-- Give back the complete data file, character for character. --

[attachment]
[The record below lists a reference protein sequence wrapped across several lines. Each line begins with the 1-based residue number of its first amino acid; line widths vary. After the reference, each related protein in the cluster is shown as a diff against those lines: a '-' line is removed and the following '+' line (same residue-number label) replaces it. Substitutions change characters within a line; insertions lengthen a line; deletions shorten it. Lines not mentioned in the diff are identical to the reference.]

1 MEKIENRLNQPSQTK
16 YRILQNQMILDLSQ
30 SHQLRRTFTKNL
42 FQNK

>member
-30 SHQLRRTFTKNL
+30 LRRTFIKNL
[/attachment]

[The record below lists a reference protein sequence wrapped across several lines. Each line begins with the 1-based residue number of its first amino acid; line widths vary. After the reference, each related protein in the cluster is shown as a diff against those lines: a '-' line is removed and the following '+' line (same residue-number label) replaces it. Substitutions change characters within a line; insertions lengthen a line; deletions shorten it. Lines not mentioned in the diff are identical to the reference.]

1 MEKIENRLNQPSQTK
16 YRILQNQMILDLSQ
30 SHQLRRTFTKNL
42 FQNK

>member
-30 SHQLRRTFTKNL
+30 LRRTFIKNL